Singer Judith Owen honors musical heroines with joy and New Orleans flavor. Seated before the…
Singer Judith Owen honors musical heroines with joy and New Orleans flavor.
Seated before the audience at Preservation Hall in the French Quarter of New Orleans on a balmy October night, singer and pianist Judith Owen thought back to her deepest joy while growing up in London — her father’s record collection.
She recalled finding, among releases by Jelly Roll Morton and Oscar Peterson, ones by Nellie Lutcher. “I must have been 5 or 6,” she says. “The first thing I heard was ‘Fine Brown Frame.’ Nellie was the first unapologetic lady of jazz and blues. Even as a little girl, not yet understanding the innuendo and the sass, I knew that it made me smile and want to dance around the room.”
Owen held up a program from Lutcher’s 1950 performance at London’s Prince of Wales Theater, which her father had attended, when Lutcher’s stardom on that side of the Atlantic Ocean required a police escort. She recalled hearing Lutcher perform more than 40 years later, in California, well into an extended period of semi-retirement during which Lutcher held a day job. Her performance then was, Owen said, “a lesson in the timelessness and agelessness of music, and of a power that never fades.”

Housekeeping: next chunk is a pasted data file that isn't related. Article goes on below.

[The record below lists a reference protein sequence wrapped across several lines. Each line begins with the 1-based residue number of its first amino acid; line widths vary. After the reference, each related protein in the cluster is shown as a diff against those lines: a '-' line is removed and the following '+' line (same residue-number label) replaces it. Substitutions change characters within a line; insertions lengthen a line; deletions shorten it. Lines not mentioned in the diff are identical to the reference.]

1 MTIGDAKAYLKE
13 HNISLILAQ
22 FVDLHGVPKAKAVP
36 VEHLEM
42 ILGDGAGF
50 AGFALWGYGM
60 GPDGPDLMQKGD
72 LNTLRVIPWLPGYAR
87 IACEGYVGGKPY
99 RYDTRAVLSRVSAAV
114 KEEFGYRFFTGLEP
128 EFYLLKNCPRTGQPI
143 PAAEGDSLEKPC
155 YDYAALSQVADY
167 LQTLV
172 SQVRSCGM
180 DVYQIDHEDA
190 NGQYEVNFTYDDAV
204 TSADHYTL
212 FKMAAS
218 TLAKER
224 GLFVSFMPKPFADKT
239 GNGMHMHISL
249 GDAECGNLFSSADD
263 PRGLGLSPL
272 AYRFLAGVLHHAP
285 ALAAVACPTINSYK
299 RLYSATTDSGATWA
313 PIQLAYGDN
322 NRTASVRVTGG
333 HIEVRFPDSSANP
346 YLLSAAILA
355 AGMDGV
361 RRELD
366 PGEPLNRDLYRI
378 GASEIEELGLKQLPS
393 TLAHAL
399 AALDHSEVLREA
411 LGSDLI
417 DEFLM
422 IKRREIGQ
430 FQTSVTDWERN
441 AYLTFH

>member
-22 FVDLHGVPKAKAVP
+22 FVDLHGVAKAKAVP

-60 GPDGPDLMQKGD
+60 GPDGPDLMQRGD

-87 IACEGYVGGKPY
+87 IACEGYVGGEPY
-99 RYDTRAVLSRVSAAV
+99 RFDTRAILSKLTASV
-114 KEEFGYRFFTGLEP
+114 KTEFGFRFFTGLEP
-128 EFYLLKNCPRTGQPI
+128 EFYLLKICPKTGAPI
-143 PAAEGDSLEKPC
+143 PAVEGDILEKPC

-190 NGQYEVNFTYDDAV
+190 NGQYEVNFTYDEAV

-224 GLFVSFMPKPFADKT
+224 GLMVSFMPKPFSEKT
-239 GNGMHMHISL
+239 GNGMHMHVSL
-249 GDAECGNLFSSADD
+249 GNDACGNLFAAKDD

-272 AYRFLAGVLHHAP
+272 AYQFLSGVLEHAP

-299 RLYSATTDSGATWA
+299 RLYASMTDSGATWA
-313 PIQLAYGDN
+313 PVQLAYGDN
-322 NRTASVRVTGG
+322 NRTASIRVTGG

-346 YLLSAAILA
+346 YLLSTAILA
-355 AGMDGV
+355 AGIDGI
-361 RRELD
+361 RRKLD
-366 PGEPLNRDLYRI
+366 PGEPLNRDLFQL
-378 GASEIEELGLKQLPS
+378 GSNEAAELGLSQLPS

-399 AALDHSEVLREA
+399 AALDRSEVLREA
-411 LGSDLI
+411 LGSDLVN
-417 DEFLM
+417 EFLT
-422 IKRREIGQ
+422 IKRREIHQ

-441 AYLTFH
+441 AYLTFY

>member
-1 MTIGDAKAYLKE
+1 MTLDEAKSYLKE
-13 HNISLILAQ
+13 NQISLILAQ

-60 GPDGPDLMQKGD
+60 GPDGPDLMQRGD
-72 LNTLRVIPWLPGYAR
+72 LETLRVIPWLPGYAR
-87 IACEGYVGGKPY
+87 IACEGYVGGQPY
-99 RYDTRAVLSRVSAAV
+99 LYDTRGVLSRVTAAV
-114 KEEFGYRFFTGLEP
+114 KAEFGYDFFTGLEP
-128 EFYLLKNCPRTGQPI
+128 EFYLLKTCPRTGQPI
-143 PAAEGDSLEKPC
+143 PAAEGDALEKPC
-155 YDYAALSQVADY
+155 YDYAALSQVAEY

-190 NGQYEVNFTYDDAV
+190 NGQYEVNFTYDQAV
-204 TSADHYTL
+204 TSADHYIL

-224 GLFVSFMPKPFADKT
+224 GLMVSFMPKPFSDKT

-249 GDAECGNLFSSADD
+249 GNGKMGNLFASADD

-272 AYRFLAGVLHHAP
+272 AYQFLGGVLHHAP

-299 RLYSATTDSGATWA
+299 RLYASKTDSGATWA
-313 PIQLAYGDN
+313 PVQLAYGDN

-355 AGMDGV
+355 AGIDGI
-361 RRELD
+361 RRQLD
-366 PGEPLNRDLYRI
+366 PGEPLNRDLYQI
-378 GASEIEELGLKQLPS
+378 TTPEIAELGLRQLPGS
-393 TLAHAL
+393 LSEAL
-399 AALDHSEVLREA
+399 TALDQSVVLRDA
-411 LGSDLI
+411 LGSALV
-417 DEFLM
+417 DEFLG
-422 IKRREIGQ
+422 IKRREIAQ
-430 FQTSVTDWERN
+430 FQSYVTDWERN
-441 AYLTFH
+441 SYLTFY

Now 53, Owen has stepped away from her customary piano bench and shifted her focus from the often-introspective original songs and occasionally ironic covers of her previous dozen releases. Come On & Get It (Twanky) is an unabashed celebration of not just the sounds that delighted Owen as a little girl, but also a legacy of women — Lutcher, Julia Lee and Pearl Bailey, among others — “who lived and made music by their own rules, who were singing about sex and celebrating it when nice girls were singing about romance,” she told the crowd seated on Preservation Hall’s wooden benches, which included Lutcher’s granddaughter and daughter-in-law. Owen talked about shining a light on “these women who had schooled me in how to be who I want to be.” After enduring a long, difficult period due to the pandemic, during which Preservation Hall was dark for more than a year, Owen wanted to shine a light, period.